There were 2 potential milestones to be reached in tonight’s game, involving both teams' goalies. If the Habs had won, Carey Price would have earned his 100th career win. But instead it was Miikka Kiprusoff who made his mark, surpassing Mike Vernon for the franchise record with 263 wins.

Pittsburgh Penguins vs Washington Capitals, October 13th, 2011

Tuesday, October 11, 2011

A Capital Victory

The Ottawa Senators came into their home opener against the Minnesota Wild with a record of 0-2 and frankly, no one was really surprised. They were struggling in the few seasons past, and are most likely to continue the struggle for a little while longer.
Sens fans were not in a pretty mood at the beginning of the game, not only booing former Senator Dany Heatley as he skated onto the ice, but also current roster member Sergei Gonchar.

The first period didn't give the fans much more to cheer about, as the Wild proceeded to build up a 2-goal lead. Halfway through the second, youngster Nick Foligno put a wrister past Niklas Backstrom to cut the deficit in half.

But the third period was where the game really got interesting. The Wild's Nick Johnson scored an unassisted goal in the first 2 minutes of play, but was answered by --not one, but two!-- goals from the Senators' Chris Neil and Colin Greening. Craig Anderson managed to stave away a third regulation loss for his team to send the game to a shootout.

Milan Michalek and Jason Spezza potted their first two attempts easily, while Mikko Koivu's failure to score put the game in Daniel Alfredsson's hands. And those very capable hands delivered, as the captain made no mistake as he calmly but beautifully tucked the puck right over Backstrom's shoulder. The team captain scoring the GAME-WINNING SHOOTOUT GOAL: nothing says storybook ending quite like it.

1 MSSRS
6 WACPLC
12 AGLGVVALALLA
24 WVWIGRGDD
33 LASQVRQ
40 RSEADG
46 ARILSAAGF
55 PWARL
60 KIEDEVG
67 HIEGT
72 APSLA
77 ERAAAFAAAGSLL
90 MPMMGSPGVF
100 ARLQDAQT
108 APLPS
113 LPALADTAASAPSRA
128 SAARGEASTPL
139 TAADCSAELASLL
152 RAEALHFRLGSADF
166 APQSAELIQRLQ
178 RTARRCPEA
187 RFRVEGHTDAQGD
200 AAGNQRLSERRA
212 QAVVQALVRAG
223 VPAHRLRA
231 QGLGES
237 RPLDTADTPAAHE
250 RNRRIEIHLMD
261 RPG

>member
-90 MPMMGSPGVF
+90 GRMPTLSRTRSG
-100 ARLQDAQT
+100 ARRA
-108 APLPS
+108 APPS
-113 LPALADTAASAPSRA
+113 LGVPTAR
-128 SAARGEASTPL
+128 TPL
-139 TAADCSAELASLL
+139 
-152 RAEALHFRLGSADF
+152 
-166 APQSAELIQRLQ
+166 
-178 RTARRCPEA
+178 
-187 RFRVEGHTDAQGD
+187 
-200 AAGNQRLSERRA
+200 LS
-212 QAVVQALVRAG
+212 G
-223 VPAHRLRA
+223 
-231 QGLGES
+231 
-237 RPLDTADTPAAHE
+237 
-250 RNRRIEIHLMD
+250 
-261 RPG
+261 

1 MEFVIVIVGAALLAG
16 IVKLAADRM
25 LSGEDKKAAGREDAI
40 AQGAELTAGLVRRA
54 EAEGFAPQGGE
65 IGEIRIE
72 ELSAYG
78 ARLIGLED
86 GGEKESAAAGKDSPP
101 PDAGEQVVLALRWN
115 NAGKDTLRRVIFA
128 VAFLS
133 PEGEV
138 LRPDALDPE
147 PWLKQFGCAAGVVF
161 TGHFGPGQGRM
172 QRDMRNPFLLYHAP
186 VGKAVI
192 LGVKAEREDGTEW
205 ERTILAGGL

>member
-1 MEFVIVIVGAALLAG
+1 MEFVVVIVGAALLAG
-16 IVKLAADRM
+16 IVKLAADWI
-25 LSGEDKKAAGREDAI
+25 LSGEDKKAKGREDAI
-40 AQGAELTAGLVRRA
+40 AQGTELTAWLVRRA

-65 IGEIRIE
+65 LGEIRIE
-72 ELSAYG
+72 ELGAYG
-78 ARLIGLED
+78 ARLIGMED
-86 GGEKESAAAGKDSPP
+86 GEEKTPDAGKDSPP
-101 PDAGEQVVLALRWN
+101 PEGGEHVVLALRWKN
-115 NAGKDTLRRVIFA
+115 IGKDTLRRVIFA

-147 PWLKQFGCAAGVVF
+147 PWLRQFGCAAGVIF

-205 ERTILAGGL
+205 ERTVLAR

It was a much-needed win for the Senators, and it couldn't have happened in a better place than on home ice.
The team plays another home game against the Colorado Avalanche before hitting the road to face against one of the NHL's elite teams, the Washington Capitals.

Ottawa Senators vs Minnesota Wild, October 11th, 2011

Tuesday, October 4, 2011

Hockey Nights In Canada

After months and months of wondering "Is it October yet?" hockey fans can finally switch on the television and know that it is time.
Depending on what team you cheer for, this summer may or may not have been an eventful one, but fall is finally here and it is the month of fresh starts.

Quite a lot has happened in the NHL since the Boston Bruins starred in their very own version of Miracle On Ice against the Vancouver Canucks during the 2011 Stanley Cup Finals. From triumph (the city of Winnipeg finally has its hockey team back after 15 years) to tragedy (the deaths of Derek Boogaard, Rick Rypien, Wade Belak and the entire Lokomotiv Yaroslavl KHL team made this an unbelievably sad summer for the sport) the drama that unfolded around the league in the offseason made life pretty riveting for any hockey buff.